Excess Ibuprofen to impact Male fertility


Researchers have conduced study and found that men consuming 1,200 milligrams of excess ibuprofen a day for six weeks may encounter with reproductive health problems as male fertility.

The study expects further trails and results to prove that reproductive health problems  similar to male fertility are caused in men taking lower doses of excess ibuprofen or whether the effects are reversible. Particularly in men who take ibuprofen for long periods. The study involved 31 men ages 18 to 35 who randomly assigned to take ibuprofen. Two doses of 600 mg each or a placebo every day for six weeks said Bernard Jégou, co-author, director of the National Institute for Research on Environmental and Occupational Health in France

The researchers found the men who took excess ibuprofen experienced a 23 percent increase in levels of luteinizing hormone (LH). A hormone secreted by the pituitary gland and stimulates the production of testosterone after two weeks. Higher-than-normal levels of luteinizing hormone can indicate a problem with the testes as reproductive health problems as male fertility. According to the National Institutes of Health.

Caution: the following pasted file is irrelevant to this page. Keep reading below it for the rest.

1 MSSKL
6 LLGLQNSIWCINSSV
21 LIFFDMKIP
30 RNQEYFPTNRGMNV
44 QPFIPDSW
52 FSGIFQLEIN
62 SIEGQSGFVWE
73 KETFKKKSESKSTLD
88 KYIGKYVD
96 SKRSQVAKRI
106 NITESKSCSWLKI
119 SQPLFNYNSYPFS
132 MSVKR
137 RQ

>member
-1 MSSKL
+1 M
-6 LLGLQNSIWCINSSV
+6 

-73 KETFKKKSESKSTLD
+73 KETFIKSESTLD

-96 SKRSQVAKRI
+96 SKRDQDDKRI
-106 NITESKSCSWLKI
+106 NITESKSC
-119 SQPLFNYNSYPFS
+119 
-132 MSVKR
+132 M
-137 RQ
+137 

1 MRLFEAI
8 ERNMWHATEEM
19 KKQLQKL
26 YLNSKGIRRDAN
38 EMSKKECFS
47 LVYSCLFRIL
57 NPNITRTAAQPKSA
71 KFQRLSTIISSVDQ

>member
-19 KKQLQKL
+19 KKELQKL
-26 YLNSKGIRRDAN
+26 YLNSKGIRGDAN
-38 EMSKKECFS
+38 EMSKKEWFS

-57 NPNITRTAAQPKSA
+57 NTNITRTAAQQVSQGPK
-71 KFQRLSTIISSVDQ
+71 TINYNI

Excess Ibuprofen leads to ‘Hypogonadism’ a male fertility problem

However, despite the change in LH levels, the men’s testosterone levels didn’t change. Researchers referred as  “compensated hypogonadism” with levels of testosterone production reduced. But the body is able to compensate by increasing LH levels, the researchers said. Hypogonadism typically found in older men linked with impaired fertility, according to the study.

In the investigation utilizing human testicular tissue in a lab dish likewise recommended that ibuprofen could influence testosterone creation. It’s imperative to take note of that the examination did not take a look at sperm generation. So further investigations expected to look at this, the researchers said.

Individuals consuming control over-the-counter ibuprofen tablets do not take more than 1,200 mg for each day. Unless recommended by a specialist as indicated by Medscape.